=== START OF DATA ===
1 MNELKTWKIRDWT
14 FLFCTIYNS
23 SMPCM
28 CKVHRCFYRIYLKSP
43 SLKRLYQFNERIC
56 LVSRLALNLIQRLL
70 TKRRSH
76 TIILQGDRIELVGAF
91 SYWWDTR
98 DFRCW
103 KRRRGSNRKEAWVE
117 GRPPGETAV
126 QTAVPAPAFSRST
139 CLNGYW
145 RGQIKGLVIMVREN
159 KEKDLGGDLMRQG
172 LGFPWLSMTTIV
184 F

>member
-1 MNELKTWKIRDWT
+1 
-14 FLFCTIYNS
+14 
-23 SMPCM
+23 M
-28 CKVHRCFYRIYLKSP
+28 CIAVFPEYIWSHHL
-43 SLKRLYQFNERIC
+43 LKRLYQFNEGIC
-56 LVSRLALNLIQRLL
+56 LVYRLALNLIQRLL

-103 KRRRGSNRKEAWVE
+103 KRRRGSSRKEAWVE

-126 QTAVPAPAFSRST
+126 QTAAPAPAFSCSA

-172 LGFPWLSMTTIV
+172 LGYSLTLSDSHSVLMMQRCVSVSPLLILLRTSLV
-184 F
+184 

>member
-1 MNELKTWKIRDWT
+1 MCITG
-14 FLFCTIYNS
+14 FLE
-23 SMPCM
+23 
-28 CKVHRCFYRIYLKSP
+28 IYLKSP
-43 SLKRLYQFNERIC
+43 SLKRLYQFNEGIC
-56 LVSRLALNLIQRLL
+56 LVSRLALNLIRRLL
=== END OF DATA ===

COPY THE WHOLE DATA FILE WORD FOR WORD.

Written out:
1 MNELKTWKIRDWT
14 FLFCTIYNS
23 SMPCM
28 CKVHRCFYRIYLKSP
43 SLKRLYQFNERIC
56 LVSRLALNLIQRLL
70 TKRRSH
76 TIILQGDRIELVGAF
91 SYWWDTR
98 DFRCW
103 KRRRGSNRKEAWVE
117 GRPPGETAV
126 QTAVPAPAFSRST
139 CLNGYW
145 RGQIKGLVIMVREN
159 KEKDLGGDLMRQG
172 LGFPWLSMTTIV
184 F

>member
-1 MNELKTWKIRDWT
+1 
-14 FLFCTIYNS
+14 
-23 SMPCM
+23 M
-28 CKVHRCFYRIYLKSP
+28 CIAVFPEYIWSHHL
-43 SLKRLYQFNERIC
+43 LKRLYQFNEGIC
-56 LVSRLALNLIQRLL
+56 LVYRLALNLIQRLL

-103 KRRRGSNRKEAWVE
+103 KRRRGSSRKEAWVE

-126 QTAVPAPAFSRST
+126 QTAAPAPAFSCSA

-172 LGFPWLSMTTIV
+172 LGYSLTLSDSHSVLMMQRCVSVSPLLILLRTSLV
-184 F
+184 

>member
-1 MNELKTWKIRDWT
+1 MCITG
-14 FLFCTIYNS
+14 FLE
-23 SMPCM
+23 
-28 CKVHRCFYRIYLKSP
+28 IYLKSP
-43 SLKRLYQFNERIC
+43 SLKRLYQFNEGIC
-56 LVSRLALNLIQRLL
+56 LVSRLALNLIRRLL